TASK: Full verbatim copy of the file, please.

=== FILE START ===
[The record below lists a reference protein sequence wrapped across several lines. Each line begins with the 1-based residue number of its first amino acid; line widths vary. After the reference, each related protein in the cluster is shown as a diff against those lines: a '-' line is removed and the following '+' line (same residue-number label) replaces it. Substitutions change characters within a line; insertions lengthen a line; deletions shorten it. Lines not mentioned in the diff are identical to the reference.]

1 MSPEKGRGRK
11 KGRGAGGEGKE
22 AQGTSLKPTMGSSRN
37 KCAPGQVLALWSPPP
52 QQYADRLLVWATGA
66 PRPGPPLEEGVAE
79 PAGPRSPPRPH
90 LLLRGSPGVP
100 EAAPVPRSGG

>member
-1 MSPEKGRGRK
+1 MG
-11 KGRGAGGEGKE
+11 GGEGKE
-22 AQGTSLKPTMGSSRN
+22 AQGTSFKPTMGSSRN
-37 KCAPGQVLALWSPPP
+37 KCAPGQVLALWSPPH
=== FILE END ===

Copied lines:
[The record below lists a reference protein sequence wrapped across several lines. Each line begins with the 1-based residue number of its first amino acid; line widths vary. After the reference, each related protein in the cluster is shown as a diff against those lines: a '-' line is removed and the following '+' line (same residue-number label) replaces it. Substitutions change characters within a line; insertions lengthen a line; deletions shorten it. Lines not mentioned in the diff are identical to the reference.]

1 MSPEKGRGRK
11 KGRGAGGEGKE
22 AQGTSLKPTMGSSRN
37 KCAPGQVLALWSPPP
52 QQYADRLLVWATGA
66 PRPGPPLEEGVAE
79 PAGPRSPPRPH
90 LLLRGSPGVP
100 EAAPVPRSGG

>member
-1 MSPEKGRGRK
+1 MG
-11 KGRGAGGEGKE
+11 GGEGKE
-22 AQGTSLKPTMGSSRN
+22 AQGTSFKPTMGSSRN
-37 KCAPGQVLALWSPPP
+37 KCAPGQVLALWSPPH